For me, days or weeks or months that are dedicated to certain causes serve as reminders about our collective experience—and as platforms for progress as we move forward. Black History Month reminds me not only about the injustices of the past, but serves as a bellwether for where we stand now, and where we collectively still need to go. Here are five things I was reminded of during Black History Month and what I am doing about it.
5 Things I Learned During Black History Month and What I’m Doing About It
Black History Month reminds me not only about the injustices of the past, but serves as a bellwether for where we stand now.
Every year, Black History Month reminds me that we continue to evolve with respect to the way we collectively treat people of color, both explicitly and implicitly. My goal is to keep these things in mind continuously, and not just during one month of the year. And while we should all celebrate Black History as American History each and every day of the year, we haven’t yet come far enough as a nation to do that, unfortunately.
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Black Lives Matter. What’s the first thing that comes to mind when you hear that phrase? For many of us, whatever feeling it evokes, it’s strong. But this is not a competition between African-Americans and law enforcement or anyone else. All of us should be treating everyone else with objectivity, dignity, and respect every single day because all lives matter.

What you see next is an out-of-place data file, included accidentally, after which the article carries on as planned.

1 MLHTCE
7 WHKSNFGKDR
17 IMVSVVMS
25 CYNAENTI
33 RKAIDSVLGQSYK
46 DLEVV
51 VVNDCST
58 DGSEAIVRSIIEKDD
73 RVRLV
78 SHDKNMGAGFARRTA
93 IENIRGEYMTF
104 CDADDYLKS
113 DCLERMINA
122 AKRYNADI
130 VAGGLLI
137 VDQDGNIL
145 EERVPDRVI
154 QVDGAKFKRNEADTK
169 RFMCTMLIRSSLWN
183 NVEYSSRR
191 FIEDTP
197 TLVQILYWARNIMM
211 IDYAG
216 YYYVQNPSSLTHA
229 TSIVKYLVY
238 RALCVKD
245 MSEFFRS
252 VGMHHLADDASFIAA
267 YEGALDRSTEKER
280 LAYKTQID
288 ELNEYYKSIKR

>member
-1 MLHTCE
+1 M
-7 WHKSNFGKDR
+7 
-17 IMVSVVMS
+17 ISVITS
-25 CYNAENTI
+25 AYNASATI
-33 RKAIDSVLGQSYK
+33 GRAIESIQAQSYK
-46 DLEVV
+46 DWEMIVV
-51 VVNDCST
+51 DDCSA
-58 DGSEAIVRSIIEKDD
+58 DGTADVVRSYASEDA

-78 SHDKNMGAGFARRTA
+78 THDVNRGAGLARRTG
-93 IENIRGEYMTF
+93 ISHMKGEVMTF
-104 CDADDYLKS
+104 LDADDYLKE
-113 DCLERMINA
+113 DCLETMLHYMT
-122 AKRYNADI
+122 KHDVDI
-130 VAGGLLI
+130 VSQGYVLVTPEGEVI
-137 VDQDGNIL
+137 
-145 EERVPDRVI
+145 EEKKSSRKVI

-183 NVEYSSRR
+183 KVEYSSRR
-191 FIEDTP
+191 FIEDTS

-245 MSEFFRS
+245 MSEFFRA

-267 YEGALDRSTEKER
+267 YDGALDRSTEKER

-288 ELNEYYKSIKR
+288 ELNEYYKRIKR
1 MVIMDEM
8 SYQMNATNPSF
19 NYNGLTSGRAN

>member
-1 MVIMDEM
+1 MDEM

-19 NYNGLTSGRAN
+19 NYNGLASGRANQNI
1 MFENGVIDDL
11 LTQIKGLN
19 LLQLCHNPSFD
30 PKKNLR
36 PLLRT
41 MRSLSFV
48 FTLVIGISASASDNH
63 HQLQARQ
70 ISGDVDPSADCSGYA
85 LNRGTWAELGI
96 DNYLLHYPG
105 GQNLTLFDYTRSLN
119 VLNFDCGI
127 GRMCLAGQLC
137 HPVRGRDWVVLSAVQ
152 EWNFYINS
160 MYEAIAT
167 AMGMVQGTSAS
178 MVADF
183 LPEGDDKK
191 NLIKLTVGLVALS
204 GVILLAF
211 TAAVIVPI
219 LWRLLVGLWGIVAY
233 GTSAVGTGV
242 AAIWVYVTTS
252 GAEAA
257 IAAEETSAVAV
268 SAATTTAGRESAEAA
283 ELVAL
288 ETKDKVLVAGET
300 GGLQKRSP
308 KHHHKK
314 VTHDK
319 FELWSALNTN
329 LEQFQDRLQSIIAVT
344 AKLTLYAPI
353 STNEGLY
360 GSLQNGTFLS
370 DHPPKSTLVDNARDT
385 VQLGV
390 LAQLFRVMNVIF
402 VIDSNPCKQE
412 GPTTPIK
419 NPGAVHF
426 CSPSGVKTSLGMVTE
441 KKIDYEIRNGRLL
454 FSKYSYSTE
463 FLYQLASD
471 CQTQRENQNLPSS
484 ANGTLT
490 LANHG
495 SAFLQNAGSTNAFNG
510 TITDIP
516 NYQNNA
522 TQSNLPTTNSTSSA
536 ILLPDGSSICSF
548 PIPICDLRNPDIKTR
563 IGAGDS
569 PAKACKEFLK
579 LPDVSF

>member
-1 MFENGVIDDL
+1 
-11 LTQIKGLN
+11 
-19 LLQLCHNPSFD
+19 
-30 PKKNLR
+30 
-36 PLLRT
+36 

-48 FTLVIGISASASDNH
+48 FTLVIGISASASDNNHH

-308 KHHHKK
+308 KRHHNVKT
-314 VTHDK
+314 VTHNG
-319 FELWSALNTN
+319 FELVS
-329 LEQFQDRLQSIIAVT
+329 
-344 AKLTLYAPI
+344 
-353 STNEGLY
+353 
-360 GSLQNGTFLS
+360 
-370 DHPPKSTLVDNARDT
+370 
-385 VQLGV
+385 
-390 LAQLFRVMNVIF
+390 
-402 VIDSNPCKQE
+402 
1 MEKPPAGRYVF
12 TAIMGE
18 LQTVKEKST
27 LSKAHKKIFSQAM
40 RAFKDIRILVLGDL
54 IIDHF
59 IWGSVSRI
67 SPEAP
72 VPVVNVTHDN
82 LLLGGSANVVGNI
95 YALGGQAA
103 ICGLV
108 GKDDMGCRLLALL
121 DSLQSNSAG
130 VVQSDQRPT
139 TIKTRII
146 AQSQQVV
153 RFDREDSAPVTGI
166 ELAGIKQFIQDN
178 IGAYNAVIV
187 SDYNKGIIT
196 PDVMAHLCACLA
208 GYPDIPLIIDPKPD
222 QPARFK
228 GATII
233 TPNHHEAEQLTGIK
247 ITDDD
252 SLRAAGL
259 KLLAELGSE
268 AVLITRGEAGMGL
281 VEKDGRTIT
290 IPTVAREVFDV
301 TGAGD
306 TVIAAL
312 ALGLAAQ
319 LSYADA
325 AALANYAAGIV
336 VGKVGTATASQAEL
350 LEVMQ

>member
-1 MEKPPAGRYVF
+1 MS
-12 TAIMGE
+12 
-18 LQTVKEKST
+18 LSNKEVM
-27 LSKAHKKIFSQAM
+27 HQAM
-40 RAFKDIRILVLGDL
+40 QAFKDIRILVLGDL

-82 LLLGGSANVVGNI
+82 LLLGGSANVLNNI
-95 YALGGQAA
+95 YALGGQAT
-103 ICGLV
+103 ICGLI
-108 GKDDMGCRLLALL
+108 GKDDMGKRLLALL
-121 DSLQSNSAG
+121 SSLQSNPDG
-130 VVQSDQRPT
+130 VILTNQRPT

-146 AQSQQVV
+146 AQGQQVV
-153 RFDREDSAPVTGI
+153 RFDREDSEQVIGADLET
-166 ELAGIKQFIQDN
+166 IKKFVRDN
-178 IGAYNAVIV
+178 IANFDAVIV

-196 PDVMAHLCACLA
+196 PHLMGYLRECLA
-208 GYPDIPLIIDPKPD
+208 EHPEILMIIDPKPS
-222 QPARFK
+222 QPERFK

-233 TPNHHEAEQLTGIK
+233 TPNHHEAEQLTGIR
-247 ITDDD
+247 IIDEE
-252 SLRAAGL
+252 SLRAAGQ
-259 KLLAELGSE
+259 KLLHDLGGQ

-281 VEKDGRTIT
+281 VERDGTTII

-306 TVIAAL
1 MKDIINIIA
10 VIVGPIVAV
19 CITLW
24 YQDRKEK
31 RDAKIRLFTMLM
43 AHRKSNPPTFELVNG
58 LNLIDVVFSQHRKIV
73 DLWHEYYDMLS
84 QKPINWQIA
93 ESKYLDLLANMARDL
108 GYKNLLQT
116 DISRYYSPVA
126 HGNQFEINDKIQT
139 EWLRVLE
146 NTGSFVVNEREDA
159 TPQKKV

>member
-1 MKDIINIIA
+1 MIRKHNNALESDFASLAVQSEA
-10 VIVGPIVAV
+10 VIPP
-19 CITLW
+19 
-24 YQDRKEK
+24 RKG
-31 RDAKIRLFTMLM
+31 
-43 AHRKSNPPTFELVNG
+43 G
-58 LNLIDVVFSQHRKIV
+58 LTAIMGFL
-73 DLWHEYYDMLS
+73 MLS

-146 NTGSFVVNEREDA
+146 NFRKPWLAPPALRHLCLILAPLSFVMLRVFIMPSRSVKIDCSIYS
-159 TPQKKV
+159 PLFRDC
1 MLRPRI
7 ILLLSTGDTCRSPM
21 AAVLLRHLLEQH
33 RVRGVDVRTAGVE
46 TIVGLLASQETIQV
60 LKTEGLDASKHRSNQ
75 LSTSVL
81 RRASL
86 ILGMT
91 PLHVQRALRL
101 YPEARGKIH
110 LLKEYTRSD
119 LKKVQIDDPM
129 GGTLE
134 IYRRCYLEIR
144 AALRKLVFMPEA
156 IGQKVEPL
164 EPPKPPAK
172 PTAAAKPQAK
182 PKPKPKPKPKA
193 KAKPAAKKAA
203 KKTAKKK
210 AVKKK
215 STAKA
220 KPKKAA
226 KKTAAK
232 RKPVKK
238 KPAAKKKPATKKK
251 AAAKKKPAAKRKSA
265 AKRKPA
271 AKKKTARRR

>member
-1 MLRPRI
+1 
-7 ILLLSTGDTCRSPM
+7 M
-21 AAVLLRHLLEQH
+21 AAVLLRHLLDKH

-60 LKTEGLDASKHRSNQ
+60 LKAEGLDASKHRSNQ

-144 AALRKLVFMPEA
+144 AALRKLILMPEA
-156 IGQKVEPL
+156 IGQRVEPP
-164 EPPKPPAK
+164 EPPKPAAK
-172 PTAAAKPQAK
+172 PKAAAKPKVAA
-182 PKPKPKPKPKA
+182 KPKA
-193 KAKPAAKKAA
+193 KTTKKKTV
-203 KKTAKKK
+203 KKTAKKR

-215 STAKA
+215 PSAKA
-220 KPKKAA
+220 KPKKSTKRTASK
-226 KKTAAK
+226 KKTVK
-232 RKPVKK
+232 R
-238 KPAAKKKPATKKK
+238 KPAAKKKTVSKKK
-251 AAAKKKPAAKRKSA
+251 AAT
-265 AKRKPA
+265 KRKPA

Incarceration in this country is out of control. According to the latest World Prison Population List, the United States represents about 4.4 percent of the world population, while it houses around 22 percent of the world’s prisoners. Some have called it the civil rights issue of the 21st century and, unfortunately, that’s not an understatement based on the disproportionate rate of incarceration imposed on African-Americans.
Are we mindful about our biases? We may not outwardly offend people of color on a regular basis as frequently as we did fifty years ago. But when I hear about the quiet struggles that my black friends face, like the difficulty they have in simply being able to hail a cab in New York City or the quizzical looks on students’ faces they get on the first day of class they are teaching at the local college, I wonder how far we’ve really come, and I pledge to do more to help end it.
Julian Francis Abele. How many of you have heard of him? I hadn’t until I read an article about him a few weeks ago during Black History Month. He was a prominent African-American architect who contributed to the design of more than 400 buildings and was the primary designer of the west campus of Duke University during the first half of the 20th century. Yet, racial tensions deterred him from visiting the campus. How sad. Perhaps we should all take some time to raise our consciousness and learn about the contributions of African-Americans that have been all but lost in the advancement of this great country during times of outright prejudice and discrimination. They have fought with us side by side in our wars. They have shed their blood, sweat, and tears helping to make this country what it is, and they are a major part of the fabric of what makes this nation great. Let’s afford them that credit, even while they are not asking for it, and celebrate the diversity we have in the melting pot of the world.
Tom Andriola advocates for adoptee rights and shares his personal experiences about being adopted and his successful, independent search for both biological parents. To see more of his writing, visit Tom's Facebook page.
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